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Old 03-02-2005, 08:46 AM   #1
Yalla-One
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Slackware performance boost


I keep reading that Slackware is the fastest Linux around because of it's no nonsense approach.

Can anyone please elaborate why Slackware gives such a performance boot over for instance Fedora or SuSE ?
Will a user really notice the difference, given that everything is correctly installed?
 
Old 03-02-2005, 09:18 AM   #2
cb951303
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unlike suse and fedora, slackware installs just what u need and what is necessary.
suse comes with 10 gb of software and fedora is a 4 cd distrubution.
slackware has just 1 cd for everything(except gnome and kde)
and yes for the answer, I used almost 30 distro including Suse and Fedora and I totally noticed a speed boost with slack.
 
Old 03-02-2005, 09:23 AM   #3
Yalla-One
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Thanks much for the insight.

Just one quick follow-up question:

Does this performance come with any significant penalties? I'm happy to live on the command line, but know next to nothing about C and porting, and thus depend on finding pre-compiled applications for my Linux distribution. So I guess what I'm clumsily trying to ask is - as Slackware comes with so few packages, do I have to compile applications like GNUCASH and similar myself, or can I download them and "simply" install in Slackware ?

Thanks again!
 
Old 03-02-2005, 09:25 AM   #4
keefaz
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Look at slackware site to see all official packages that Slackware come with :
http://www.slackware.com/pb/browse.php?q=10.1/slackware

Look at this site for extra packages :
http://www.linuxpackages.net/
 
Old 03-02-2005, 09:40 AM   #5
Yalla-One
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Thanks - this is almost too good to be true... I'm greatly looking forward to seeing the speed improvement from changing from SuSE to Slackware...

So why all the negative hype around Slackware being so incredibly difficult to use with a high learning curve etc etc?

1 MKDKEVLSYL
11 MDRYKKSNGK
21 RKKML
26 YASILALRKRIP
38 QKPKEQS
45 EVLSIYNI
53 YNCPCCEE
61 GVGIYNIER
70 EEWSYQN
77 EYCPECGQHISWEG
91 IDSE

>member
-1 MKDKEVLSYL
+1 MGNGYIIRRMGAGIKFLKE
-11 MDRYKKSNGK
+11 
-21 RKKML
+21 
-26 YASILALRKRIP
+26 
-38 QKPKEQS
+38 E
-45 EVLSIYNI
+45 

Old 03-02-2005, 09:59 AM   #6
gbonvehi
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It's not difficult, but also it's not for lazy or impacient people... you may have to search for some answers (or ask here..)
 
Old 03-02-2005, 10:18 AM   #7
Yalla-One
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Is a recompile of the kernel required for such a speed-bost with Slackware, or will the current kernel delivered with 10.1 work perfectly?

Apart from the general kernel compilation guides found here on LinuxQuestions - are there any performance tweaking guides for kernel compilation in Slackware?
 
Old 03-02-2005, 10:30 AM   #8
gbonvehi
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It's not required, the default kernel is just right if you're not a "tweaks freak" , or of course, you need something compiled that wasn't by default (some module).

Search for any guide of kernel compilating, as Slackware doesn't use patches or something in the kernel, any guide can apply.
 
Old 03-02-2005, 09:15 PM   #9
denning
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i dont think its only the fact that slackware installs just what you need. THere is more to it than that. I have installed Fedora and tried uninstalling stuff i dont need, running a lighter window manager, and stopping unneeded services. It is still way slower than Slackware. THere is something else to it apart from those popularly cited reasons. And the fact that slackware is optimized for i686 is not a reason either. So is Fedora.
 
Old 03-02-2005, 09:46 PM   #10
slakmagik
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Quote:
Originally posted by denning
i dont think its only the fact that slackware installs just what you need. THere is more to it than that. I have installed Fedora and tried uninstalling stuff i dont need, running a lighter window manager, and stopping unneeded services. It is still way slower than Slackware. THere is something else to it apart from those popularly cited reasons. And the fact that slackware is optimized for i686 is not a reason either. So is Fedora.